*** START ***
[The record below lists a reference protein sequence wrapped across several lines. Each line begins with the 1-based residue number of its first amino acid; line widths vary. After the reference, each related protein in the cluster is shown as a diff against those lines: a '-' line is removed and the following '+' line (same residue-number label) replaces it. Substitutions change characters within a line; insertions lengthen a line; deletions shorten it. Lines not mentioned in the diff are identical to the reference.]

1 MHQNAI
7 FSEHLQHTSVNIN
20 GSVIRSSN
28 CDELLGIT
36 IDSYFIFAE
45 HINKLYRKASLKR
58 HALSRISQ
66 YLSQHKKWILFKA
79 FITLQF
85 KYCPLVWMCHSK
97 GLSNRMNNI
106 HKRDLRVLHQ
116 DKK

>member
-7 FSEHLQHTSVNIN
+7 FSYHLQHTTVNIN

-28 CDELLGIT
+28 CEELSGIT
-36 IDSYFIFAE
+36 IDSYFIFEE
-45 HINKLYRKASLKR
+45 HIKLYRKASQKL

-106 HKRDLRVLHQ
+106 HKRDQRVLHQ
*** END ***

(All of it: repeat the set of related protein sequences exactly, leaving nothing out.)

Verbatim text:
[The record below lists a reference protein sequence wrapped across several lines. Each line begins with the 1-based residue number of its first amino acid; line widths vary. After the reference, each related protein in the cluster is shown as a diff against those lines: a '-' line is removed and the following '+' line (same residue-number label) replaces it. Substitutions change characters within a line; insertions lengthen a line; deletions shorten it. Lines not mentioned in the diff are identical to the reference.]

1 MHQNAI
7 FSEHLQHTSVNIN
20 GSVIRSSN
28 CDELLGIT
36 IDSYFIFAE
45 HINKLYRKASLKR
58 HALSRISQ
66 YLSQHKKWILFKA
79 FITLQF
85 KYCPLVWMCHSK
97 GLSNRMNNI
106 HKRDLRVLHQ
116 DKK

>member
-7 FSEHLQHTSVNIN
+7 FSYHLQHTTVNIN

-28 CDELLGIT
+28 CEELSGIT
-36 IDSYFIFAE
+36 IDSYFIFEE
-45 HINKLYRKASLKR
+45 HIKLYRKASQKL

-106 HKRDLRVLHQ
+106 HKRDQRVLHQ